Classics, Interviews

‘Gani’s shoes are too big for anyone to step in,’ says Richard Akinnola


GANI in His Words is the latest work of foremost journalist, activist and legal practitioner, Richard Akinnola.  It’s a compilation of select speeches, statements and quotations of the late legal luminary by someone who was close to him as an activist and legal practitioner.

In an exclusive interview with ENCOMIUM Weekly, on Wednesday, September 5, 2012, Barrister Richard Akinnola explained the rationale behind his new book.


What do you fancy about the late Gani Fawehinmi as an individual, as a legal practitioner, as a politician and as a crusader?

Gani was fastidious about record keeping, facts and accuracy.  I don’t think there is any Nigerian, dead or alive, that kept the kind of records that Gani kept.  He was meticulous to a fault, hard working to an embarrassing level.

What does your book on him seek to address?

The book, basically has to do with documenting the thoughts of Gani in his words. It encapsulates some of his letters, profound press statements and quotable because many of what Gani said 20 years ago as captured in the book are still relevant till today.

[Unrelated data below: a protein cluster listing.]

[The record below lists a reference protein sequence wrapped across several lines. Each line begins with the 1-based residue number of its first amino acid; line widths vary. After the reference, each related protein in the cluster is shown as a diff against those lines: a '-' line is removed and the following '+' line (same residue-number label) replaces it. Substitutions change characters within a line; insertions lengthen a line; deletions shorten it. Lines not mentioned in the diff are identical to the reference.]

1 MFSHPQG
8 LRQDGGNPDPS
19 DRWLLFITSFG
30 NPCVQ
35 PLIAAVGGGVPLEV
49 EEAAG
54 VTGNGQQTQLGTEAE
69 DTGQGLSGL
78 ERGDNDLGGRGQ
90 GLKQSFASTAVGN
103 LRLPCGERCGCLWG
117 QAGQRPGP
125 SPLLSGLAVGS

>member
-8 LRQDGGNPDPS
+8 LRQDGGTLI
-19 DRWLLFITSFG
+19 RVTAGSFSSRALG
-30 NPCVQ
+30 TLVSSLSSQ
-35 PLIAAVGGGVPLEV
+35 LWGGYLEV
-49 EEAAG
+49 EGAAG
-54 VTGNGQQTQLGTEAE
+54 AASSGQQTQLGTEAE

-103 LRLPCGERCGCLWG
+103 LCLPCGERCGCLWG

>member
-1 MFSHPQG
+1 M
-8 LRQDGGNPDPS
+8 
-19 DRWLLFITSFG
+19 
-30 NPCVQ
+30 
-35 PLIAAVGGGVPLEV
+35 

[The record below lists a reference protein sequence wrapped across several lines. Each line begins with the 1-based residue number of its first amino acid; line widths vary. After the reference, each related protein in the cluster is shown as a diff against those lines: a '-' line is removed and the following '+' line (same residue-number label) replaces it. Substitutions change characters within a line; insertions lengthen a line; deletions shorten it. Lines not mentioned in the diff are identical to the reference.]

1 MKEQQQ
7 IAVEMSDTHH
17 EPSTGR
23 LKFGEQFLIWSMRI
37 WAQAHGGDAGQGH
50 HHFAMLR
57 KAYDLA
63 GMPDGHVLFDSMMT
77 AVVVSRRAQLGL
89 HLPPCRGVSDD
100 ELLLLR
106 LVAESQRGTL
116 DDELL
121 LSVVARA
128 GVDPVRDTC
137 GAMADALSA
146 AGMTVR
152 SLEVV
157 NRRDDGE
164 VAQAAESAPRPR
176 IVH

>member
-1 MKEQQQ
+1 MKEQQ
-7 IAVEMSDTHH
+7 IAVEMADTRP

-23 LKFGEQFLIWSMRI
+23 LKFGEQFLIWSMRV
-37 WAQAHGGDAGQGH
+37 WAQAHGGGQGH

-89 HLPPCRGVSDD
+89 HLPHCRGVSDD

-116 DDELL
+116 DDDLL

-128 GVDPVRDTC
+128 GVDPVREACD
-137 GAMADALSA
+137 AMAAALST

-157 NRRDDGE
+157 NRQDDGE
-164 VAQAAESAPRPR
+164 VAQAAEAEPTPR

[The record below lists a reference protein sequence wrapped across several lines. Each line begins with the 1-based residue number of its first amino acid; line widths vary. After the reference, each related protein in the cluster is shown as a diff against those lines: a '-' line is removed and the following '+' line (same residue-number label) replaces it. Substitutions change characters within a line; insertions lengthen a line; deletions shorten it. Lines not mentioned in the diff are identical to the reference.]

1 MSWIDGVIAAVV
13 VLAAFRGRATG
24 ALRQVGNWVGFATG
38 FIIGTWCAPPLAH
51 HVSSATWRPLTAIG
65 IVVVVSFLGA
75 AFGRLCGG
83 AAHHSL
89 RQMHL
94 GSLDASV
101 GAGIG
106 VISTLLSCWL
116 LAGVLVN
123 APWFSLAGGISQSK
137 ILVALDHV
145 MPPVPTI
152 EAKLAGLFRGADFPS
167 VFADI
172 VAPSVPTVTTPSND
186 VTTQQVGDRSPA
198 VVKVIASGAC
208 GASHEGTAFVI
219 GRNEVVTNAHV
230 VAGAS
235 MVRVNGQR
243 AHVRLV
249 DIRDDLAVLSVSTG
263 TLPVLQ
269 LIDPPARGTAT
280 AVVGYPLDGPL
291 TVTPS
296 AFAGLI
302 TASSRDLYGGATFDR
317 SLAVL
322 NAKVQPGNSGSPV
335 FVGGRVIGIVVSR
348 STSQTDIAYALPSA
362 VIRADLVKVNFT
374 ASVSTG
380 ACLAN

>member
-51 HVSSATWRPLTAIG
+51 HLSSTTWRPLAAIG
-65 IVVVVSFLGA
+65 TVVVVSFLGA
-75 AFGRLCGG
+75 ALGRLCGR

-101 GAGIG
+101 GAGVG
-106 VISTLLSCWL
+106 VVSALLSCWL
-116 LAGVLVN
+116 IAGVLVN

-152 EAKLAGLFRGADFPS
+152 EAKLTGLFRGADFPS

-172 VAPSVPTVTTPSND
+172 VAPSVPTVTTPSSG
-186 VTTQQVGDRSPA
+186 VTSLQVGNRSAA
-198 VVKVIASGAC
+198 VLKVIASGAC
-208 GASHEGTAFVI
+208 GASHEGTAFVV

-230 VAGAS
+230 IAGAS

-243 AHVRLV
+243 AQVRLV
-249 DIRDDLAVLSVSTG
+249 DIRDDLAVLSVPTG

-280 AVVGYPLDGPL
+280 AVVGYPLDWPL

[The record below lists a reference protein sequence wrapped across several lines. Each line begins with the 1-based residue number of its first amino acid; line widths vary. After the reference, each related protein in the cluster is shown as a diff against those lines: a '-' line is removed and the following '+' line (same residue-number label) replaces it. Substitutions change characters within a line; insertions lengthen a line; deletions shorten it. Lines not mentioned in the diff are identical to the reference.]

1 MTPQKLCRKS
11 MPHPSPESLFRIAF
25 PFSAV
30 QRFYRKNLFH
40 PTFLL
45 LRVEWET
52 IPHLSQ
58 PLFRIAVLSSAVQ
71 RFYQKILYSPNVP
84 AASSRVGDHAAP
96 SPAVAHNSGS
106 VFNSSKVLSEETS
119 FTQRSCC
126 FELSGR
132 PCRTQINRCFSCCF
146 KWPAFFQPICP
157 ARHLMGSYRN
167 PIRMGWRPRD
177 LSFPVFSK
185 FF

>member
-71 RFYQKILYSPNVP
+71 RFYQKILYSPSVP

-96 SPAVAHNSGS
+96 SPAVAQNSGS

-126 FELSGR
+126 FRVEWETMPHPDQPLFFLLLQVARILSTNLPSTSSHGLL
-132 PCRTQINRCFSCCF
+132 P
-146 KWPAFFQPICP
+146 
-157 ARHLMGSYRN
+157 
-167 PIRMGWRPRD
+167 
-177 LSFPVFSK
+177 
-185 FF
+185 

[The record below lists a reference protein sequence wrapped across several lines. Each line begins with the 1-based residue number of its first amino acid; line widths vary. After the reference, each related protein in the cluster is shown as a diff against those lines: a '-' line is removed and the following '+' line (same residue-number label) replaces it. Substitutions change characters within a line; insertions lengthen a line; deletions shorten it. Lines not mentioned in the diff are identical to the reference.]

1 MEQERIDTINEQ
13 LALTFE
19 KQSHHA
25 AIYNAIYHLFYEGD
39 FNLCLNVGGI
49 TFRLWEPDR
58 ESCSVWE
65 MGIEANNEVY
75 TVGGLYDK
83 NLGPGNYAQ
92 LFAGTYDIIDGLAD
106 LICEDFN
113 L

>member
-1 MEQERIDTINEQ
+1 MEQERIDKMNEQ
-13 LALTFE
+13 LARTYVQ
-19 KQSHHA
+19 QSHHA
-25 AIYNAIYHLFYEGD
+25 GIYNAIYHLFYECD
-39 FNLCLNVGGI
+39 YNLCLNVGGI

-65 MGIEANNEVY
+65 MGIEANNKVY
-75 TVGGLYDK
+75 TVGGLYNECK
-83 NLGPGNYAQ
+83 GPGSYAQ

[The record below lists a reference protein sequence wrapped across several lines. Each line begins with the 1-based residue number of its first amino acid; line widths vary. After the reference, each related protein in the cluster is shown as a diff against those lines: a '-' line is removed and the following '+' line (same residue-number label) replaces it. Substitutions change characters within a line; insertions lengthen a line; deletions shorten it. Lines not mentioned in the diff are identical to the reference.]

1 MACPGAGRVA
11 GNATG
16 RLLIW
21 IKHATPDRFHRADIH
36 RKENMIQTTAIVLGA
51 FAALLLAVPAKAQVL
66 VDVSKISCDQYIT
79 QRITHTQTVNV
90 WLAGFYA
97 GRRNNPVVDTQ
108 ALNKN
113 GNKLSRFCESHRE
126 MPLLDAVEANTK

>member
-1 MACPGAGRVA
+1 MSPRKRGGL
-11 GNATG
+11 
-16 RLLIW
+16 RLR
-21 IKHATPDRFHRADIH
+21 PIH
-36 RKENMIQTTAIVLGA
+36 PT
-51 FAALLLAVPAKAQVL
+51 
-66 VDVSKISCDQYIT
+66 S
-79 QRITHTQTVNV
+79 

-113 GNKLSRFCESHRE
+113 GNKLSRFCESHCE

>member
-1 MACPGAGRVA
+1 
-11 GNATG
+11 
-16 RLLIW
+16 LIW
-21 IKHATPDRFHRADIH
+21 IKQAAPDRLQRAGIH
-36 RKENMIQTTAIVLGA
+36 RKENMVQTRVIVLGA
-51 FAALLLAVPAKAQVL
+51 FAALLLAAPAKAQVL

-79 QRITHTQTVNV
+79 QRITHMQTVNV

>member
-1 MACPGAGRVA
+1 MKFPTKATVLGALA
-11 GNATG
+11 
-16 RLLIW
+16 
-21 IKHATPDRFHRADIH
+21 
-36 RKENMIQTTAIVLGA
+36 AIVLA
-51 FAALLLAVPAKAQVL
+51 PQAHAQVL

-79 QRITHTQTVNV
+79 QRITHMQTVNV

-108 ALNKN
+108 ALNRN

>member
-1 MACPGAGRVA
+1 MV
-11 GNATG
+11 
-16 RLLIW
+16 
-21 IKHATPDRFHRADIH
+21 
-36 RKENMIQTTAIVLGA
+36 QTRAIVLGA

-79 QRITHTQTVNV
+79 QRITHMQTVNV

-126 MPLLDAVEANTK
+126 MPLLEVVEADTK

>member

Is this another legal text, targeting Gani’s life as a lawyer?

The book is not a legal text but some of Gani’s interventions in our national life and it’s meant for all Nigerians, whether a lawyer or not.

From what you know of late Gani, if he were alive, what do you think he would preoccupy himself with now?

If he is alive, Gani would have sued the Central Bank of Nigeria’s Governor, Lamido Sanusi on the proposed N5,000 note.

Would you say activism in Nigeria now is having semblance with what Gani did in his heydays?

Gani was unique on his own and his shoes are too big for anyone to step in.

Has Nigeria done enough to honour him?

To me, the only way Nigeria can honour Gani is by good governance and strict adherence to rule of law and constitutionalism.

What does it take to be a thoroughbred activist?

By fighting for a just cause.

As an activist and legal practitioner, what is your take on the state of the nation?

The state of the nation is that of motion without movement.  The economy is in shambles, insecurity everywhere.  The truth of the matter is that President Jonathan is incapable of getting us out of the woods. It’s like Nigerians entered ‘one chance’.

  • This story was first published in ENCOMIUM Weekly on Tuesday, September 11, 2012

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